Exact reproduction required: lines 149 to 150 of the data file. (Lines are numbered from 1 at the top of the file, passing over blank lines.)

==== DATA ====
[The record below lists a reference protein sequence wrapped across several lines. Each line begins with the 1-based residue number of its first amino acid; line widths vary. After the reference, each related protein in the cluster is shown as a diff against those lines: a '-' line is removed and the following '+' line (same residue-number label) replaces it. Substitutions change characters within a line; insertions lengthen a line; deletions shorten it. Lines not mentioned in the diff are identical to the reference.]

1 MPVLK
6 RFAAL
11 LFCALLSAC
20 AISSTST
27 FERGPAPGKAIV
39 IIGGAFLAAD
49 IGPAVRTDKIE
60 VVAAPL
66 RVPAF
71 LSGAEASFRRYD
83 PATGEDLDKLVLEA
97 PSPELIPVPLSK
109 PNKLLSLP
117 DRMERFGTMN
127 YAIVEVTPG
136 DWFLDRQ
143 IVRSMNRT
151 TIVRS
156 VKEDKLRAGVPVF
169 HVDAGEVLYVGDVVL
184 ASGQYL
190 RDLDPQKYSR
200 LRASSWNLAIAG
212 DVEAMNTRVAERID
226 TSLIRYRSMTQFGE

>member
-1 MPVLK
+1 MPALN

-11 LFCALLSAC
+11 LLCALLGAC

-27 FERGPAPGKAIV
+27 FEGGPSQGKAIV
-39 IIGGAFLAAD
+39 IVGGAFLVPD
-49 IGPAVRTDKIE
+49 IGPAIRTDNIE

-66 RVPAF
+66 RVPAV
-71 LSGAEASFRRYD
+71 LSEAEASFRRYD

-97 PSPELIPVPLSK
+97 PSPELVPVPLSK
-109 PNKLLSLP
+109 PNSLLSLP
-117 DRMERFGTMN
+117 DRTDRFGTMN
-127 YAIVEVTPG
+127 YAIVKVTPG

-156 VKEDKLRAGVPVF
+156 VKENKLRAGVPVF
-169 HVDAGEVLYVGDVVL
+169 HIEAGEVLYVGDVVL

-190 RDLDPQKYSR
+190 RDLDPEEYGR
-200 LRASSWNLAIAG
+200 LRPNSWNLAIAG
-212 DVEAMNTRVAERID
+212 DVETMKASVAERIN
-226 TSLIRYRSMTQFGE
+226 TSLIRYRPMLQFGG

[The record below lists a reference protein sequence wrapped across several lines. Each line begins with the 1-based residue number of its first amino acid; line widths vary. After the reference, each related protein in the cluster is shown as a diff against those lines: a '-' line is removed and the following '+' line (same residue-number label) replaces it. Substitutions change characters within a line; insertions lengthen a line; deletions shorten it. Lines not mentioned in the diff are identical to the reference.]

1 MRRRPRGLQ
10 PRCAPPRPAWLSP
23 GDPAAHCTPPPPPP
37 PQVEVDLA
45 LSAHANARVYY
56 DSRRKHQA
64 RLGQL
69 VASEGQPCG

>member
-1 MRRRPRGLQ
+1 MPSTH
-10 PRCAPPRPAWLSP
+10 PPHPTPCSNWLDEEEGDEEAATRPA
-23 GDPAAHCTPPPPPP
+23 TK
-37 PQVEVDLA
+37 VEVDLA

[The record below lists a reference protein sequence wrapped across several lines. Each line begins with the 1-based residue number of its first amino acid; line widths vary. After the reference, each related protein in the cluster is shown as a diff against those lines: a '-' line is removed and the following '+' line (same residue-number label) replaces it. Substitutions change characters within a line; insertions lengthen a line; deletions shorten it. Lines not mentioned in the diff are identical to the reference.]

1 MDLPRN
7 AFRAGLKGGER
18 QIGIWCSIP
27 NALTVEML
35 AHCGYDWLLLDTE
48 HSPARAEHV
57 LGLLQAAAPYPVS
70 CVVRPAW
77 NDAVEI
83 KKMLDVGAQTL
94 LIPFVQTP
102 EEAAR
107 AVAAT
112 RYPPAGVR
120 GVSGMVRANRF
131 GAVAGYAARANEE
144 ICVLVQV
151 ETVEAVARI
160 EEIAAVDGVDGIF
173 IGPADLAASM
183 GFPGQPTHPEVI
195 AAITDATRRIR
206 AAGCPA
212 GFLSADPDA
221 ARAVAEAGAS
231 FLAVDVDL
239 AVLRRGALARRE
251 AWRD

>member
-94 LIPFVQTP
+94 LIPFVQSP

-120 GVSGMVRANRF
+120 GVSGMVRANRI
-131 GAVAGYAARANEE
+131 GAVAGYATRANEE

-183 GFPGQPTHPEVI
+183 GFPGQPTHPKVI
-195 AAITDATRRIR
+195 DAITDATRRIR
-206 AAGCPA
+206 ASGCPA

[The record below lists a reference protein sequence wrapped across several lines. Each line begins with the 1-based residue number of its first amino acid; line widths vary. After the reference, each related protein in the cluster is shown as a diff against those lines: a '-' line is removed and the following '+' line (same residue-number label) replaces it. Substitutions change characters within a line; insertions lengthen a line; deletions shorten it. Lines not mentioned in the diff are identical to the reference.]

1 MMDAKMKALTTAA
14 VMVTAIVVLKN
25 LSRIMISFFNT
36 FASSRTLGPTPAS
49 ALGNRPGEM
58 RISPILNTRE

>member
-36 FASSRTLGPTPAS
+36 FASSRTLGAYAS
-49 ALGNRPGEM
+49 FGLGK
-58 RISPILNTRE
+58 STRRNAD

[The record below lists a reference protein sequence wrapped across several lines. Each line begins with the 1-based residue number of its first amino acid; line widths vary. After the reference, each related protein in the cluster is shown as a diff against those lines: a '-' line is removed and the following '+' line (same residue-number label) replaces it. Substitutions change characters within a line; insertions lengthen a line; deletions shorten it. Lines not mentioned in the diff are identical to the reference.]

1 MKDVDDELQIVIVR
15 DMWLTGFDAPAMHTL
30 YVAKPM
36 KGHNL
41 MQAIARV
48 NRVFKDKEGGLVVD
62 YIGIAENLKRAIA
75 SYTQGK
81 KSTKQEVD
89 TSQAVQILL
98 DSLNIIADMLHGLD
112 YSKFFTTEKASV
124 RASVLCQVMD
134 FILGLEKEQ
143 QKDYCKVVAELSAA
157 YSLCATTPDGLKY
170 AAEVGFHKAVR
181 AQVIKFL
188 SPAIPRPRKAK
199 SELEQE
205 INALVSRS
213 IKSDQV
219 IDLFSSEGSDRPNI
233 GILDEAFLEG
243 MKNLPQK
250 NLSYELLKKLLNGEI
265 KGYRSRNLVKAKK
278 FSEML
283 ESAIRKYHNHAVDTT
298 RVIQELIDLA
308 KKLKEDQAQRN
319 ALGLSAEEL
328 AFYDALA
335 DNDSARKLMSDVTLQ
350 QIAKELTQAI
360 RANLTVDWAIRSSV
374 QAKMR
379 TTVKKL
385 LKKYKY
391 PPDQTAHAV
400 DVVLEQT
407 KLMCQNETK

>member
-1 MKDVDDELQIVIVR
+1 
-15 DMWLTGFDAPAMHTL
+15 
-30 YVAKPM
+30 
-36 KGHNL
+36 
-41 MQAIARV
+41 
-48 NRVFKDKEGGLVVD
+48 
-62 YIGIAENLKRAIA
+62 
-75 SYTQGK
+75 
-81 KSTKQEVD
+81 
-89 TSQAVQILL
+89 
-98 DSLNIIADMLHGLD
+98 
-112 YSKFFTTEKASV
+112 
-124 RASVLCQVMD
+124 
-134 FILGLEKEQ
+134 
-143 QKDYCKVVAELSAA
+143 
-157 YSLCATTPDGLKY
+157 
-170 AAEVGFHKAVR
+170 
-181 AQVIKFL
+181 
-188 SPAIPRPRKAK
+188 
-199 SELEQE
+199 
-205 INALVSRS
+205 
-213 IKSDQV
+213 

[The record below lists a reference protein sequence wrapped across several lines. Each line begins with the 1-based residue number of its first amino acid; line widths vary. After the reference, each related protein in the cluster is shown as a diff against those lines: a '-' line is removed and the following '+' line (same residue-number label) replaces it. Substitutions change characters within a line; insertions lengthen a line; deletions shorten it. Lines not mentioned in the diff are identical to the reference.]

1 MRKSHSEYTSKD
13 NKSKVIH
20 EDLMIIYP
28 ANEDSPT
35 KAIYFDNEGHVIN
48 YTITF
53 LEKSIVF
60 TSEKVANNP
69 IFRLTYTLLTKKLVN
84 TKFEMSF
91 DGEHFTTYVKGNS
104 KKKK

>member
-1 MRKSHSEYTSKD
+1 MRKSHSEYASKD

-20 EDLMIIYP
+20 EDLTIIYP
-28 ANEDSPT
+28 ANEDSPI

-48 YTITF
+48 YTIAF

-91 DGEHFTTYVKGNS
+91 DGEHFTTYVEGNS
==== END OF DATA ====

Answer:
124 RASVLCQVMD
134 FILGLEKEQ